21st Century Cardio Training – Part 2

rimdrive

In this podcast I show you how to use an intensity based program to avoid the pitfalls seen in most cardio programs:

21st Century Cardio Training Part 2

You can also download the handout I refer to in the podcast:

Cardio Training Handout

-James Wilson-

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21st Century Cardio Training – part 1

spinclass

In this podcast I cover my definitive look developing mountain bike specific cardio.

Cardio Training Part 1

Right click on the link above and select “Save as…” in order to download the MP3 file to your computer.

-James Wilson-

Going beyond a normal workout…

Are you “false fit”?

I wrote this for my regular fitness blog at www.coachjames.com but it is just as appropriate my fellow mountain bikers. We are extremely guilty of the “false fit” condition. Read to learn more…

Most exercise professionals would agree that there are many components to fitness. A well rounded approach to fitness that addresses all of them is usually the best way to achieve lasting gains and continual progress from a program. Being deficient in even one of these components leads to slow progress and results in a condition I call “false fit”.

“False fit” is when someone perceives themselves to be fit when there are glaring holes in one of the 5 Fitness Components. While each area can cover other, more specific concepts here is a list and brief description of 5 Fitness Components you need to work on:

1. Mobility – Your ability to move freely while maintaining good posture. Also includes elements of body control and body awareness.

2. Core Strength – Your ability to properly use your core to create a strong platform around which movement is created. Emphasis is on stabilizing the lower back and mobilizing the hips and shoulder blades.

 3. Power – Your ability to coordinate your muscles in order to create quick, dynamic movements. Life is dynamic and so everyone should have some sort of power training in their program, even if it is something as simple as slamming a medicine ball into the ground.

 4. Strength – I define this a little differently than most. I define strength as your ability to create proper movement and maintain that proper movement under load. Creating a movement through compensation, such as using your lower back during leg exercises, is not true strength no matter how much weight you move.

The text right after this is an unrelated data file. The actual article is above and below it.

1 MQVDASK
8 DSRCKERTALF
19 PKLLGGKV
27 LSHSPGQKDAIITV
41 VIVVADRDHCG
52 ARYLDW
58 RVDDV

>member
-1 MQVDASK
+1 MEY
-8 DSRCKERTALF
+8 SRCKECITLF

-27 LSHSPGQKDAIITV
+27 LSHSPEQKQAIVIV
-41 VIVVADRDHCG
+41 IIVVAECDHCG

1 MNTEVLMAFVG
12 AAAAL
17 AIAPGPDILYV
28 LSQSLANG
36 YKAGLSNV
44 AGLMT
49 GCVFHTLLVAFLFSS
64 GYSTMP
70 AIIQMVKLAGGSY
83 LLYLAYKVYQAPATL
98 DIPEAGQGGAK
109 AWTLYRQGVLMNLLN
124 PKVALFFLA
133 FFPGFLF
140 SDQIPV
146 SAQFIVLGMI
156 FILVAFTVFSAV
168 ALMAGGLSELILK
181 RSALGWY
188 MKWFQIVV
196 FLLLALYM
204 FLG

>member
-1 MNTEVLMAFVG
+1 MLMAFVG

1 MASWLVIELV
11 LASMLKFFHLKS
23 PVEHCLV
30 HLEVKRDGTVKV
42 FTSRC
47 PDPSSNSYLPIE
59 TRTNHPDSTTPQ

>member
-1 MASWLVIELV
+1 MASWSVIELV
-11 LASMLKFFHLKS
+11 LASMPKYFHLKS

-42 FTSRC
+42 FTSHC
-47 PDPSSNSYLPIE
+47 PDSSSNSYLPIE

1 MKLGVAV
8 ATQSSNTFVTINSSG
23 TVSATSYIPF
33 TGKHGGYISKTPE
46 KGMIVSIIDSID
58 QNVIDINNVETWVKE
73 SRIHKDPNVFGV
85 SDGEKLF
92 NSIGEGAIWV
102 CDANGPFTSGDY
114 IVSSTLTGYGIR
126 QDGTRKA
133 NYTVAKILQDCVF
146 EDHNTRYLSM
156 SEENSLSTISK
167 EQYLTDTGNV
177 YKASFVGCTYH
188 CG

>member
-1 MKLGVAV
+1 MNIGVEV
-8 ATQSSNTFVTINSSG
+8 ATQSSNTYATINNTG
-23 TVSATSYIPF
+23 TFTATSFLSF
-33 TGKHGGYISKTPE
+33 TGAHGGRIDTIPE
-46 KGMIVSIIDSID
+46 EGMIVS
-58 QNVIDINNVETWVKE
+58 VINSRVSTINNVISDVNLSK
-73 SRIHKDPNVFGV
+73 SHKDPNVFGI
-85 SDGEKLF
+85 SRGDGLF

5. Conditioning/ Endurance – Your ability to engage in your chosen activities without excessive fatigue. A good conditioning program will also act as a catalyst for fat loss. For most people proper conditioning should focus more on intervals than on traditional steady state aerobics.

Do you do yoga and/ or Pilates but do not work on power and conditioning?

yoga

Do you run or bike but don’t work on mobility and strength?

mountain_biking

Do you “body build” but don’t work on mobility and conditioning?

bodybuilding_

If you answered yes to any of those questions, or if you see something on the list above that you are not addressing, then you have developed the “false fit” condition. You are fit as it pertains to the particular activities and exercises you engage in but the truth is your fitness is limited. Get you outside of your comfort zone and your true fitness levels will get quickly exposed.

Our body wants to maintain a balance between the 5 Fitness Components. When we lose that balance we slow down our progress and set ourselves up for pain and injuries. Sometimes the answer to achieving the fitness levels that you want is not in looking for different twists on what you are already doing but in looking outside your box for new elements.

I tell people all the time that if you do not want to look and/ or perform like everyone else don’t train like everyone else. Most people are dissatisfied with their current fitness condition so don’t take the same approach they do. Make sure that you work on developing true, well rounded fitness and avoid the pain and frustration that goes with being “false fit”.

-James Wilson-

Aerobic Base Training is Dead – The Scientific Proof

Ever since I came out about a year ago and blasted some huge holes in the idea of aerobic base training for DH and 4X riders I’ve had a lot of people doubt my sanity. Aerobic base training has been a staple of training programs for decades and many an off season program for mountain bikers has included an extended period of time reeling off boring miles on a trainer. While some people embraced my concepts (and proceeded to achieve better “aerobic endurance” despite doing little to no aerobic training) many others have questioned why this concept is so different that the “scientific” one.